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“Stay in your body.” “Don’t worry about what anyone else’s body looks like. Don’t worry about your own body and what it looks like.” The very origin of the word yoga is a reference to the union or yoking of mind and body. But this oft-referenced mind-body connection is terribly nebulous and rather elusive. Body preoccupation has wormed its way front and center, even in yoga, where we have so nobly sought to banish it…from our minds.

I will start by discussing my own experience. I have “fat kid syndrome.” Don’t worry—you can laugh about it, as I do. I was a chubby little girl growing up. Per Eastern European tradition, if a kid does not have utterly pinchable cheeks, that kid is not healthy (see My Big Fat Greek Wedding for further detail); to stay in “yoga shape,” I go through paroxysms of denial, requiring Herculean efforts of will power. For example, I can’t remember the last time I ate cake. I say this as a joke, but the point being is that of all the activities on Earth, it is incredibly amusing that the one I am engaged in so much requires that people *constantly* look at my body! I must really be a masochist.

In all seriousness, however, all I have to do is look around at my fellow teachers and see the same prototype—lean. I have seen many (too many, I would argue) inevitably enervate to gaunt territory as they amp up their teaching. Being a full-time teacher is bloody hard. I won’t regale you with all of the details but only someone who doesn’t do yoga for a living would express a sentiment along the lines of “oh, you get to work out and be paid for it for a living. How fun.” Teaching is incredibly taxing, calorically and otherwise.

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But back to body image. When you are front and center, quite literally, in a room full of people, you will find yourself on the receiving end of some interesting (and unsolicited but earnestly offered) commentary from students. “You were a lot more cut last summer.” “You are looking tired.” “You look filled out.” “You are not very flexible.” These are direct quotes. I neither kid nor exaggerate. Your body will enter the public domain.

I only share this with you to illustrate just how hard it is to divorce thoughts about body image from the much bigger (and greater, too) practice of yoga. I am not, however, saying that you are doing it wrong if you have thought about your body in relation to yoga.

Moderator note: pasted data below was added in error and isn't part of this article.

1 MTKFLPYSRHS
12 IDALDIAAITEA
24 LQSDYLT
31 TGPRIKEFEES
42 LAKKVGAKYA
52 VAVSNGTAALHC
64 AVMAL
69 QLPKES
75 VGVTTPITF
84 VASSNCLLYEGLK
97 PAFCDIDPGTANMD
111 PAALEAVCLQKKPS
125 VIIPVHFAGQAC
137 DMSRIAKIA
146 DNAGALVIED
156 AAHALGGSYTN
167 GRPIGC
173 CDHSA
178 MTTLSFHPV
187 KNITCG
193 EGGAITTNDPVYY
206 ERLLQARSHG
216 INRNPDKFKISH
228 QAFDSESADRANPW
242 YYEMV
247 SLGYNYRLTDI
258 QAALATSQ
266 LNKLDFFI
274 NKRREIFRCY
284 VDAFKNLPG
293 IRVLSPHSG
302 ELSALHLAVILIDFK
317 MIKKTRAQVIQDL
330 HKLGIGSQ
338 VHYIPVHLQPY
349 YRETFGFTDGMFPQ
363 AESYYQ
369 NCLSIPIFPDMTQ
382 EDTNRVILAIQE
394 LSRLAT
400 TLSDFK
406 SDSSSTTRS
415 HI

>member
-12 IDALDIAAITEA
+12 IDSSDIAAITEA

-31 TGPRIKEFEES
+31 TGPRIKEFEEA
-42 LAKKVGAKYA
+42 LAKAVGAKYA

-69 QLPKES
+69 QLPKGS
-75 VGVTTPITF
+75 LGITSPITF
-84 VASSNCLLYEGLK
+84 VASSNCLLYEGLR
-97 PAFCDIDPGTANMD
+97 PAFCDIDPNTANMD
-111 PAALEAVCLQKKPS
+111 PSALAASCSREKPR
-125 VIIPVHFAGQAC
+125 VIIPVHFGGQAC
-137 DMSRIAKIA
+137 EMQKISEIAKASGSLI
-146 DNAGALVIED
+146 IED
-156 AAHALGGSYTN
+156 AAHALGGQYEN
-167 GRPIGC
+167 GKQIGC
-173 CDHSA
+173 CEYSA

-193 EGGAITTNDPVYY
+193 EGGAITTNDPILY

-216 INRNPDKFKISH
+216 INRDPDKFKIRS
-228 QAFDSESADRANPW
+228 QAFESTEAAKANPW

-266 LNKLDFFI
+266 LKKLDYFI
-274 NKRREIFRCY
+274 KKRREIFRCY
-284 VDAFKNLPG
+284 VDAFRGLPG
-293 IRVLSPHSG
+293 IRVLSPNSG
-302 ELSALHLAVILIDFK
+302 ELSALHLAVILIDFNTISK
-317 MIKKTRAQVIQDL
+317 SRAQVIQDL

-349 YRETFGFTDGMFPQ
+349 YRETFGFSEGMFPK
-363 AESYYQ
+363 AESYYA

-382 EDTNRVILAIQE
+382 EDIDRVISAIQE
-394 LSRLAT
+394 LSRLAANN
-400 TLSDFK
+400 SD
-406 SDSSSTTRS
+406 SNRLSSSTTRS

I am writing this to offer a flip side to this body consideration, if you will. To not subvert, sublimate, or deny your physical nature any more than you would your “loftier” mind/spiritual one. One is not baser than the other.

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As Cara George eloquently put it, “I feel that yoga brings you back into your body, above all else. It moves you from your head to your body, and teaches you that the body is actually a source of quite a bit of wisdom. We feel all of our emotions in the body and can learn a lot about ourselves when we pay attention to it. It’s pretty amazing!”
Or as Katie Randall explained, “the importance of listening to our bodies, accepting and loving all that we are, is crucial to our existence in this life. If we can accept ourselves with all of our stories and experiences our bodies hold, and learn to let go of what no longer serves us, we have more access to accepting others.”

On the flip side, it’s really hard being in a yoga class full of super skinny women sometimes. It’s easy to compare your body to their bodies and feel inferior to them. It’s also easy to compare yourself from a flexibility standpoint and wonder why your body won’t do what others can do. “It’s a constant state of curiosity, but it can turn negative very quickly,” explains Cara.

The only way to navigate away from those sort of corporeal concerns is, ironically enough, to *not* ignore them.

“When you can accept that the body is mysterious, wondrous, and beautiful, you begin to find balance. People always say, ‘I feel comfortable in my own skin’ or ‘I love my body just the way it is.’ But I think those kinds of things are a reflection of your state of mind. Your emotional reaction to what your body is willing to reveal to you. There should be a bit of discomfort when it comes to the body. And while that sounds negative, it is not. I think that the discomfort should come from a place of humility and awe. Because we never really know what our bodies will throw our way. And this is beautiful. Not because of how you look, or how your body functions, but because our bodies are just a small part of this complex thing we are all living. Life. And just like life, we cannot pretend to understand our body, in its entirety ever,” says Hayley Ann.

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Cynthia added, “One of the greatest and most subtle gifts of yoga, to me, has been the ability to forget altogether what my appearance may be. The sizes/numbers that society has worked so hard to ingrain into our brains has simply melted away from mine. I no longer feel I should look a certain way, be a certain size/weight at all…I absolutely feel that I can just BE.”
The body is not a trivial thing—it can be a source of as much knowledge as the mind. Listening to it is a practice, just like yoga is; learning not to talk at it but rather converse with it is, too.

Meet the author, Toni, at the studio.



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